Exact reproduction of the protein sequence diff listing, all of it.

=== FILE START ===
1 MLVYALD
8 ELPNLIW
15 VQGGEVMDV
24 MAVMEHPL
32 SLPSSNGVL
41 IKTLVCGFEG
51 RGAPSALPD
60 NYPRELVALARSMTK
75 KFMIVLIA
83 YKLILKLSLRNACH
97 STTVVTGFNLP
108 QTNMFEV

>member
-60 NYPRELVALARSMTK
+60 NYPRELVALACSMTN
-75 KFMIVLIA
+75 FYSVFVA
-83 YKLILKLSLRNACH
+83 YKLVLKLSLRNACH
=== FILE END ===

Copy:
1 MLVYALD
8 ELPNLIW
15 VQGGEVMDV
24 MAVMEHPL
32 SLPSSNGVL
41 IKTLVCGFEG
51 RGAPSALPD
60 NYPRELVALARSMTK
75 KFMIVLIA
83 YKLILKLSLRNACH
97 STTVVTGFNLP
108 QTNMFEV

>member
-60 NYPRELVALARSMTK
+60 NYPRELVALACSMTN
-75 KFMIVLIA
+75 FYSVFVA
-83 YKLILKLSLRNACH
+83 YKLVLKLSLRNACH